The Good Trouble in ‘The Trial of the Chicago 7’

Intentionally or not, The Trial of the Chicago 7 is an exquisite display of the white man’s role in the American political and judicial systems, for better and worse.

One of the most telling moments from The Trial of the Chicago 7 is an accident. In protest against the callous and, at times, cruel actions of Judge Julius Hoffman (Frank Langella), the eponymous seven defendants agree to not stand in respect to the judge when called upon by the bailiff. When the time comes, however, one of the defendants, Tom Hayden (Eddie Redmayne), does stand. The rest look at him with surprised exasperation at his lack of solidarity. He looks at them with confused regret. “It was a reflex,” he says. Deference, even to a staunchly conservative decisionmaker, even on the part of a liberal activist, is second nature in the American courtroom.

It’s impossible to deny that some of The Trial of the Chicago 7’s punch comes from excellent, uncanny timing. The film takes place in 1968 during a tumultuous election year (complete with an underwhelming Democrat against a smarmy Republican) that also saw intense clashes of heated protests and police brutality. Written and directed by banter master Aaron Sorkin, the film chronicles the highlights of a trial that sought to punish activists for inciting riots outside of the Democratic National Convention. Of course, what actually occurred was police violence against protestors trying to speak out against the Vietnam War, but the newly placed Republican Attorney General wanted to prove a point.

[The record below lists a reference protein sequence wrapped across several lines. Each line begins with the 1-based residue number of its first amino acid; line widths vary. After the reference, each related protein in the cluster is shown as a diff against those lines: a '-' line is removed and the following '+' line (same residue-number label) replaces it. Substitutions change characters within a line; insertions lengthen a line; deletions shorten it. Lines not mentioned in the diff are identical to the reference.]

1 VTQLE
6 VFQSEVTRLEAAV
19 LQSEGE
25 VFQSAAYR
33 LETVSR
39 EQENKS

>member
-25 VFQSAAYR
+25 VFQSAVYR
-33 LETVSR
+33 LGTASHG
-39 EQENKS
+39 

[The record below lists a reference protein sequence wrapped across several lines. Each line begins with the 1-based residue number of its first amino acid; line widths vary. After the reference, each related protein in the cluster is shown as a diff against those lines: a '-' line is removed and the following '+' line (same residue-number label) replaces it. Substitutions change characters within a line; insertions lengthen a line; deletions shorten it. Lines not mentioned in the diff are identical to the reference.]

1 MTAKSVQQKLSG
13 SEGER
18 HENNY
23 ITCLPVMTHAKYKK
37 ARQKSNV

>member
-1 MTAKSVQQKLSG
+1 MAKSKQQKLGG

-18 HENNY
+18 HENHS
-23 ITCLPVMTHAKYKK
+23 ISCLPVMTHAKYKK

Indeed, a point is made. Watching fifty-year-old images that could have been pulled from any social media account today, police violence and the conservative penchant for suppression is as American as apple pie.

But perhaps the most identifiable mirror to today’s political climate comes from Hayden’s knee-jerk respect for the establishment. The liberal bend to ardent conservative whims, the notion that respect offered means respect returned, has permeated into the political systems so that one party is consistently strong-armed by the other in the name of compromise. One sleeps well at night knowing they’ve kept their honor, the other sleeps well knowing they’ve won.

In a prelude to the film’s emotional climax, Hayden (who is, indeed, the vision of liberal virtue) confronts Abbie Hoffman, the progressive rabblerouser aptly played by Sacha Baron Cohen, on his methods for mobilizing the masses: “My problem is that for the next 50 years, when people think of progressive politics, they’re going to think of you. They’re going to think of a bunch of stoned, lost, disrespectful, foul-mouthed lawless losers, and so we’ll lose elections.”  

“Winning elections is the first thing on your wish list?” Abbie responds. “Equality, justice, education, poverty and progress. They’re second?”

“If you don’t win elections, it doesn’t matter what’s second.”

Keep the peace. Play to the middle. Be respectful. Win elections. It doesn’t matter what’s second.

The problem being, of course, that the other side doesn’t have to play respectability politics to win, which is why the beefed-up role of prosecuting attorney Richard Schultz (Joseph Gordon-Levitt) is such a curious addition. Schultz is hand-picked by Nixon-appointed Attorney General John Mitchell (John Doman) to head up the prosecution, which carries with it a strong feeling of a passing of the guard.

Schultz is a largely symbolic player in this film. Yes, he’s conservative. Yes, he’s prosecuting a case in which the verdict is a foregone conclusion. But he has unwavering faith in the judicial system, an allegiance to Lady Justice so proud he’s as blind as she is. This gives him morality where other conservative players have none.

In the most inhumane moment of the trial, Judge Hoffman bounds, gags, and chains eighth defendant Bobby Seales to a chair for speaking out. The only Black defendant, Seales was only included in this crowd as a way to make the defendants look, in his words, “scarier” to a jury. Shortly after this, Seales’ inclusion was declared a mistrial, and in the film it was Schultz who convinced Judge Hoffman to do it. It’s suggested that Schultz did it because the judge “made a Black man a sympathetic character” so that would weaken the prosecution, but Gordon-Levitt plays the moment appalled. How could such a thing could happen in an American courtroom?